Retail Clinic Visits For Low-Acuity Conditions Increase Utilization And Spending

Health Aff (Millwood). 2016 Mar;35(3):449-55. doi: 10.1377/hlthaff.2015.0995.


Retail clinics have been viewed by policy makers and insurers as a mechanism to decrease health care spending, by substituting less expensive clinic visits for more expensive emergency department or physician office visits. However, retail clinics may actually increase spending if they drive new health care utilization. To assess whether retail clinic visits represent new utilization or a substitute for more expensive care, we used insurance claims data from Aetna for the period 2010-12 to track utilization and spending for eleven low-acuity conditions. We found that 58 percent of retail clinic visits for low-acuity conditions represented new utilization and that retail clinic use was associated with a modest increase in spending, of $14 per person per year. These findings do not support the idea that retail clinics decrease health care spending.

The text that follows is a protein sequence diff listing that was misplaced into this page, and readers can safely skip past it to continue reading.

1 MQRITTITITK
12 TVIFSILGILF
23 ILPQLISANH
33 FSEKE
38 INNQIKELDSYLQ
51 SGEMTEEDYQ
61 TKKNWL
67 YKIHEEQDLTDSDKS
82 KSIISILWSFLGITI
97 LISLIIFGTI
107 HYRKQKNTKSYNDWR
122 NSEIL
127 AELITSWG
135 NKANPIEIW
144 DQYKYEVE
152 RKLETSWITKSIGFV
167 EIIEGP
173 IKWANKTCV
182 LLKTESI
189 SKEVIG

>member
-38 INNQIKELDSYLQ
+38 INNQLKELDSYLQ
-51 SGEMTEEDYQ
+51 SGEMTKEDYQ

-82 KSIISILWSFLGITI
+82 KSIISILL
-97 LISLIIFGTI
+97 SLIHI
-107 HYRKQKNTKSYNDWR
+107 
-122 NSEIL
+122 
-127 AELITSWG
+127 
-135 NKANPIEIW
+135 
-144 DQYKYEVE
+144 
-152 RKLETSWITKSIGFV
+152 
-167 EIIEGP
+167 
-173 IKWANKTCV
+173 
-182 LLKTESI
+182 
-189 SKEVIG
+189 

Keywords: Cost of Health Care; Health Spending; Organization and Delivery of Care.

Publication types

  • Research Support, Non-U.S. Gov't

MeSH terms

  • Acute Disease
  • Ambulatory Care Facilities / economics*
  • Ambulatory Care Facilities / statistics & numerical data*
  • Cost Savings*
  • Cross-Sectional Studies
  • Female
  • Health Care Costs / statistics & numerical data*
  • Humans
  • Insurance Claim Reporting
  • Male
  • Marketing of Health Services / economics*
  • Marketing of Health Services / statistics & numerical data
  • Severity of Illness Index
  • United States